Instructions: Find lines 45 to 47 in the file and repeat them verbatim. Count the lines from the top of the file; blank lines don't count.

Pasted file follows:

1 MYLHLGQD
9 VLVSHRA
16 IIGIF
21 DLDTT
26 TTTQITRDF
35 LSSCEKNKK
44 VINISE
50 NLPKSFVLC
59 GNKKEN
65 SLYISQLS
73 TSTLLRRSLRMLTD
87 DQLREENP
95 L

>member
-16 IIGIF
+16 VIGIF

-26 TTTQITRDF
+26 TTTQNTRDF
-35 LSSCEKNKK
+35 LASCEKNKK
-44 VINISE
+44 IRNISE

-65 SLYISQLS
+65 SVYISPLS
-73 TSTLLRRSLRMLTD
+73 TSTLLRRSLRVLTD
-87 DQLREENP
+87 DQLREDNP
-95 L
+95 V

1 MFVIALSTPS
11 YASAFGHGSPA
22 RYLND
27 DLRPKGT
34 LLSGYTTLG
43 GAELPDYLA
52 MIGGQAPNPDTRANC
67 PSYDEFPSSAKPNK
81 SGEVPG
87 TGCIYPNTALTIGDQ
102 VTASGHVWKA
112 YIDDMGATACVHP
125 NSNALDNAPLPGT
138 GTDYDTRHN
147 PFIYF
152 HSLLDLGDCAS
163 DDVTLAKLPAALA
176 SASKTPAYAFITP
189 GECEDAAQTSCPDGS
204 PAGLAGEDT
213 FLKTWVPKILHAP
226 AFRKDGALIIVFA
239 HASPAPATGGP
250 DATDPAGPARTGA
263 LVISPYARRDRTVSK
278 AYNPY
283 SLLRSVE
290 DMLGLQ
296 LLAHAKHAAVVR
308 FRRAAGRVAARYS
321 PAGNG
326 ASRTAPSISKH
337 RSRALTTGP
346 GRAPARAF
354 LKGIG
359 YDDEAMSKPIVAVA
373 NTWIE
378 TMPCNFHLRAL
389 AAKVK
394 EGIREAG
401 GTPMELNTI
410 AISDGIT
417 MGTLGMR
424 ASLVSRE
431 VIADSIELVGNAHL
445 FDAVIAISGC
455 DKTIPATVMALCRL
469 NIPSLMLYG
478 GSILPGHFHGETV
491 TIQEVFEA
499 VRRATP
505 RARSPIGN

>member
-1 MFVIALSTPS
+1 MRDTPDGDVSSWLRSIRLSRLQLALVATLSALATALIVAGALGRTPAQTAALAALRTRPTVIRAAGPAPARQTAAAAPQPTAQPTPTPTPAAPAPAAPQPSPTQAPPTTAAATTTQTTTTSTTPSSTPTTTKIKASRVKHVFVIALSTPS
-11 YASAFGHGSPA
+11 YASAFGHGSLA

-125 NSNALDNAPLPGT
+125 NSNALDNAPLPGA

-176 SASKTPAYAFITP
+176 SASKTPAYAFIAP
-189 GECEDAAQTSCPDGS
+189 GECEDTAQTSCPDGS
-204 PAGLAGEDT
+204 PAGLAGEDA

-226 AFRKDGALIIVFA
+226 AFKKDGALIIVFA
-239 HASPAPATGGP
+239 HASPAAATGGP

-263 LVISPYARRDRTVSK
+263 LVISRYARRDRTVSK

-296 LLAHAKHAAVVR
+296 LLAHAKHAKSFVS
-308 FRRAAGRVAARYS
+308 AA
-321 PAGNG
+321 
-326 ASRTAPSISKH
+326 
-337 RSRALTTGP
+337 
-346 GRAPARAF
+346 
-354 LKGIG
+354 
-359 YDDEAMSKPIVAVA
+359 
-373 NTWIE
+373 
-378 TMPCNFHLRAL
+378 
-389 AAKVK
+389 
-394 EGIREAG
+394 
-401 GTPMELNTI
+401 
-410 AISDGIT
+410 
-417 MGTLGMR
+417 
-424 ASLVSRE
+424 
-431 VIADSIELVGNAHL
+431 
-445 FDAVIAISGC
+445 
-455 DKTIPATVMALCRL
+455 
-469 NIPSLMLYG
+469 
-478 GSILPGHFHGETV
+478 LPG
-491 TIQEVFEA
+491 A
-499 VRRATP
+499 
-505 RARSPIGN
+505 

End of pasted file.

147 PFIYF
152 HSLLDLGDCAS
163 DDVTLAKLPAALA